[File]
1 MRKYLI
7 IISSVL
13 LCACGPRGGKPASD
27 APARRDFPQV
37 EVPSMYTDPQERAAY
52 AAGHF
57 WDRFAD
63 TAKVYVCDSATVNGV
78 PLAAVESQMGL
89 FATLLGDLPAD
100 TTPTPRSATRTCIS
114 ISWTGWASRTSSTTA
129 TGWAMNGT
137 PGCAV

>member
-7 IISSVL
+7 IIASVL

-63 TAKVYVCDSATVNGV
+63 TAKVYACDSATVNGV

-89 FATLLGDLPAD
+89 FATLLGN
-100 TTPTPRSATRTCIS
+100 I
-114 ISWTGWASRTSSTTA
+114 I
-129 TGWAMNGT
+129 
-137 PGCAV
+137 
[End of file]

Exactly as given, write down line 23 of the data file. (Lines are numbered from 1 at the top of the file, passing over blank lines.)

+100 I